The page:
Porcupine Tree - "Deadwing" (CD)
"Deadwing" track listing:
1. Deadwing (9:46)
2. Shallow (4:17)
3. Lazarus (4:18)
4. Halo (4:38)
5. Arriving Somewhere But Not Here (12:02)
6. Mellotron Scratch (6:56)
7. Open Car (3:46)
8. The Start Of Something Beautiful (7:39)
9. Glass Arm Shattering (6:12)
Reviewed by The_Avant_Garde on February 17, 2011
Sometimes everything just falls perfectly into place. Such an example of this would be Porcupine Tree's 2005 full-length album "Deadwing." Everything is done to absolute perfection, from the songwriting and production, to the artwork and layout of the songs. "Deadwing" personifies true art in music. "Deadwing," while being a progressive rock album in its nature, also dips into the waters of metal, electronica, and pop to create a compelling hour's worth of unique music.
Opening with the title track, Porcupine Tree bombards the listener with music that portrays a simplistic frame, yet maintains a distinct level of complexity. For a song as long as it is, nearly ten minutes in length, "Deadwing" provides a breathtaking journey through expert musicianship that leaves a sudden and lasting impact. It has been widely recognized in the progressive music scene that Porcupine Tree singer, songwriter, and guitarist Steven Wilson is a musical genius and this track exemplifies it in every way. It’s the little things that truly matter most and when the catchy main riff is paired with the trippy electronic patches, occasional heaviness, and Wilson's charming vocal lines, it creates one of the best album openers possible.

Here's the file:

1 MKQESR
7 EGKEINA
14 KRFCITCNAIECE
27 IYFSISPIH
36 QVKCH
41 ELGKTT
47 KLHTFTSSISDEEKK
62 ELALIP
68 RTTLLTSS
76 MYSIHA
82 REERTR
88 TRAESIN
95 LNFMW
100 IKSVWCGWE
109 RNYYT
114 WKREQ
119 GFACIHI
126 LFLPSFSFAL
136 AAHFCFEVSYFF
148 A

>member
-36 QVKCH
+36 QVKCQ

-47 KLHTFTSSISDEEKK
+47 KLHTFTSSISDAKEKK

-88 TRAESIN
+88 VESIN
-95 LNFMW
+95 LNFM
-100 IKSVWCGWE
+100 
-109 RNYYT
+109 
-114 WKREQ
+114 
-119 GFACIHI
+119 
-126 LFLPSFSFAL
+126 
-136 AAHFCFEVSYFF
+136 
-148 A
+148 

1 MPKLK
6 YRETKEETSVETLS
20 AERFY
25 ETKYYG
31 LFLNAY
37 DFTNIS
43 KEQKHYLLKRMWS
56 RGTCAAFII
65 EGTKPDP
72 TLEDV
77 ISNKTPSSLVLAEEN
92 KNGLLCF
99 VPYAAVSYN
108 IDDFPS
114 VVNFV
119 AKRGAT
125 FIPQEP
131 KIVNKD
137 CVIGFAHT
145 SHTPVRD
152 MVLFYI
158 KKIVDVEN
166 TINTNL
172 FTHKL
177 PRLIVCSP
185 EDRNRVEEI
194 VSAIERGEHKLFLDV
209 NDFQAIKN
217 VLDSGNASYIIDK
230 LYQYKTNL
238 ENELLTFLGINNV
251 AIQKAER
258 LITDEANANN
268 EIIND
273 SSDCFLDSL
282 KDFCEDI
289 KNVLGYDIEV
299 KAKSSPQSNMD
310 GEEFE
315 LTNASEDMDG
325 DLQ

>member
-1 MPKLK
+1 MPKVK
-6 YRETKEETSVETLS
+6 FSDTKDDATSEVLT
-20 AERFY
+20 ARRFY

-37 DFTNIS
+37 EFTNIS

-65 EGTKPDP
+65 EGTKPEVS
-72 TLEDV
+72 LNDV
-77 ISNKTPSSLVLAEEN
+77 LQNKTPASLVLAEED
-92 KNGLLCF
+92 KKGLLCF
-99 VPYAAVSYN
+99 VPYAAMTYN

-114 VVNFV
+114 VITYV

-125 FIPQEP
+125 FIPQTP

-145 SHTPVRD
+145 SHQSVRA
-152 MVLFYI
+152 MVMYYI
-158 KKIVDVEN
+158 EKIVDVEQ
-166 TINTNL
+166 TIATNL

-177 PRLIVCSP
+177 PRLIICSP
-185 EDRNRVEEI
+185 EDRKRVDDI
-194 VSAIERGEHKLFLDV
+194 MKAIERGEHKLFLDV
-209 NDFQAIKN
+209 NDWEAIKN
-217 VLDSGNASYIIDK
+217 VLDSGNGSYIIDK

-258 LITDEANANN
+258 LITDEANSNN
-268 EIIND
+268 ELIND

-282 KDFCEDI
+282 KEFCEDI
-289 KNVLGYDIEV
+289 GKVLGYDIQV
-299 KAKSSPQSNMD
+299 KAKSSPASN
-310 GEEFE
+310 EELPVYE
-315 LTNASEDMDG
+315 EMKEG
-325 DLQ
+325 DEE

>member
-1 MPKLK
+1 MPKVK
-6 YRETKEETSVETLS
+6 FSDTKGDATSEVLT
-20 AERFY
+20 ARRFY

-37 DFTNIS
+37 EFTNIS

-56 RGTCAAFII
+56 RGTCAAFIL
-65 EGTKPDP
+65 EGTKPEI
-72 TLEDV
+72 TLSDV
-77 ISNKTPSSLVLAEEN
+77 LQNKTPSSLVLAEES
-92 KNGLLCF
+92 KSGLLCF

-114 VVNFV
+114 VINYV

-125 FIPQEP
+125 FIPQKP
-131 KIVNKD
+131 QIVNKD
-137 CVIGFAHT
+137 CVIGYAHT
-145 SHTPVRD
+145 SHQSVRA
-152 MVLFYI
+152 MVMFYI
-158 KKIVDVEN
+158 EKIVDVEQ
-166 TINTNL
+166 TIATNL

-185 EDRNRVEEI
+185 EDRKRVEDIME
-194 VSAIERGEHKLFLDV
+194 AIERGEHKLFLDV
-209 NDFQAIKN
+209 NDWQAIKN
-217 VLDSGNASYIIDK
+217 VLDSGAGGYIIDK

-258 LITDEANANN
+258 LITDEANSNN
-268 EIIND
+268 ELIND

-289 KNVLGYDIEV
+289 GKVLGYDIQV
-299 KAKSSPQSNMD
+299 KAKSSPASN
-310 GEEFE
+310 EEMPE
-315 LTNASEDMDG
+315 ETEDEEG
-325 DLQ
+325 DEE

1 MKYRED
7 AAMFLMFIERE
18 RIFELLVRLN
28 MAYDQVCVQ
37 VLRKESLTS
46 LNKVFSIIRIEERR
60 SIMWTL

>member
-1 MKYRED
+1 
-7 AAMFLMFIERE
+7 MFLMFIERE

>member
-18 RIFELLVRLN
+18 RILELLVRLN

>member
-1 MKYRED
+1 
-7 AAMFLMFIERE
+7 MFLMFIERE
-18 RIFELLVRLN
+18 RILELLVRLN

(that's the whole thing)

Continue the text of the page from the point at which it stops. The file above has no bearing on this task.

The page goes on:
The momentum never falters with "Deadwing" and even the softest ballad tracks are incredible. "Lazarus," being the album's most pop-friendly composition, features a beautiful piano section and simple acoustics. Once the subtle string section kicks in, "Lazarus" takes full flight and becomes not only one of the album's best songs but a cornerstone in the Porcupine Tree discography. Although it will surely make most die-hard metal-heads cringe and writhe in disgust.
The centerpiece of the record comes in the form of "Arriving Somewhere But Not Here," a twelve minute epic that transcends genres and merges multiple sounds together into one seamless work of art, like a great painting. One of Porcupine Tree's heaviest riffs used to date is also featured in the track and provides a startling twist to the song's main progressive atmosphere. Just when things couldn't get any better, Opeth's Mikael Akerfeldt jumps in to provide a gorgeous clean blues guitar solo before the song makes its final round.
Very few albums have the distinction of being a modern masterpiece, even more so when held in comparison to progressive rock's glory days in the late 70's and early 80's. Porcupine Tree has not only managed to eclipse some of the genre's greatest works, but has also proved that the band is the leading progressive rock authority going today. It’s hard to create something so close to perfection, but Porcupine Tree has done just that with "Deadwing."
Highs: Everything is done so well that the songwriting and flow of the album are fantastic.
Lows: "Deadwing" was originally written for a Steven Wilson screenplay of the same name, but the film never materialized.
Bottom line: A cornerstone in progressive rock that has a little something for everyone.
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